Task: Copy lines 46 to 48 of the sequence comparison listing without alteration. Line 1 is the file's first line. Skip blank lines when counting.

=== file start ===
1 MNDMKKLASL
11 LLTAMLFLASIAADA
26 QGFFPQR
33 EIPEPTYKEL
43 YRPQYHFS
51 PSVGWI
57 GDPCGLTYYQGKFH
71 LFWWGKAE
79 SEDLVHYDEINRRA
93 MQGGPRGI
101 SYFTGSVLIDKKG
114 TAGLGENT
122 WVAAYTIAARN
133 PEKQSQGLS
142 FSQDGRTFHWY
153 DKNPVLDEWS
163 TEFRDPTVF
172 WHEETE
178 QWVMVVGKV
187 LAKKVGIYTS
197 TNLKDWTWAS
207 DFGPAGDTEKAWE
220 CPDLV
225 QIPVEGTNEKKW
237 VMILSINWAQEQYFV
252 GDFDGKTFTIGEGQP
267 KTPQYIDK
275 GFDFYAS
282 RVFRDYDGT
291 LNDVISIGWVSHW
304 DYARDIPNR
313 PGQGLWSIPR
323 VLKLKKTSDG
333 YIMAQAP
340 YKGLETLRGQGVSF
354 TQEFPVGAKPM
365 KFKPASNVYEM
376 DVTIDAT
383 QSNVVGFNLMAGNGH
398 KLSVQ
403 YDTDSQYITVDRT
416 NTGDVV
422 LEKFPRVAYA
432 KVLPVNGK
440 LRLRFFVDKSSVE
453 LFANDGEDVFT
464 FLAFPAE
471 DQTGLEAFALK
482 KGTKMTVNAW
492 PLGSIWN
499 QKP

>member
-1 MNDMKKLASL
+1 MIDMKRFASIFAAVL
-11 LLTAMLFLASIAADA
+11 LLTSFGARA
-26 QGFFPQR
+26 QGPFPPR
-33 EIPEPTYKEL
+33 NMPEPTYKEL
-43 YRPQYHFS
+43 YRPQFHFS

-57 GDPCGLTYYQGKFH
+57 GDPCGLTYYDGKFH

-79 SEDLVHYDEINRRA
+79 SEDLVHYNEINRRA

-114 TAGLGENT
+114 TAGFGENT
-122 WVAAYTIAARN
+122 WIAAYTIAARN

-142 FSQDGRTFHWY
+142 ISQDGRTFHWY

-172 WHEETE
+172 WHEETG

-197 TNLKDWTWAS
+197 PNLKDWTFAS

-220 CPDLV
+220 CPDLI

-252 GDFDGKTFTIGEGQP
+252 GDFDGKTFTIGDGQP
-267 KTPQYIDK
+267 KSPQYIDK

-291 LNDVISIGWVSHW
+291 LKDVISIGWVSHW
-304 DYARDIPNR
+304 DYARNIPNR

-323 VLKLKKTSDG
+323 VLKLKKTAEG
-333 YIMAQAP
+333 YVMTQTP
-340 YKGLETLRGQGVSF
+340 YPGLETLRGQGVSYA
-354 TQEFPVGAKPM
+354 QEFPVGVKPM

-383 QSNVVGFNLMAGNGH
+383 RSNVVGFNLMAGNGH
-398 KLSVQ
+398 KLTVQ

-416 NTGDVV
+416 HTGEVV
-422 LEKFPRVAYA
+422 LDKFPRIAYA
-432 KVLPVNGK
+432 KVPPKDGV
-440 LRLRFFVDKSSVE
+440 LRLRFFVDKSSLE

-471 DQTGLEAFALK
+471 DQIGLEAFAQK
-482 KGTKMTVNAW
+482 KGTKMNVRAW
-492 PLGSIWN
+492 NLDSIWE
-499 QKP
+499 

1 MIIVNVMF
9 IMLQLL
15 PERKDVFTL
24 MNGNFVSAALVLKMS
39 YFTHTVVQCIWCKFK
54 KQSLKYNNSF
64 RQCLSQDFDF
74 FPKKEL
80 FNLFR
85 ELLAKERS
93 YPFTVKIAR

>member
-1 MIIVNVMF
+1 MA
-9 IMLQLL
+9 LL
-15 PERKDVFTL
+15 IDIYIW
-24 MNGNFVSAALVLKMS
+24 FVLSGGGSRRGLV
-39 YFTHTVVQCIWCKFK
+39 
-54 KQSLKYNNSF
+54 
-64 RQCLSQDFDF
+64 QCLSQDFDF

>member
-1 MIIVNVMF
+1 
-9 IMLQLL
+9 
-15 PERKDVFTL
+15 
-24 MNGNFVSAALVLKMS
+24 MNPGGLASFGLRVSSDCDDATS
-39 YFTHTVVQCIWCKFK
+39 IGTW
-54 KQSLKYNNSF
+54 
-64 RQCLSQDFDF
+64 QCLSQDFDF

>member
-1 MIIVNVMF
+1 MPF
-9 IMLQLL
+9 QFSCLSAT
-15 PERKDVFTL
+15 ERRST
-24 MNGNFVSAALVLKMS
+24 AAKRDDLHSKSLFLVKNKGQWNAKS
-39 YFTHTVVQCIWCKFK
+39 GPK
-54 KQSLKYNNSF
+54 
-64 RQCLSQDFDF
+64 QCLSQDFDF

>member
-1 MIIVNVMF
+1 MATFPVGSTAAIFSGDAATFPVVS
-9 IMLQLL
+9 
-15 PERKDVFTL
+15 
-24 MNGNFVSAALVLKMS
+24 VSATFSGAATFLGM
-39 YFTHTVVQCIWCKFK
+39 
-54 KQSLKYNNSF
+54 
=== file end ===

453 LFANDGEDVFT
464 FLAFPAE
471 DQTGLEAFALK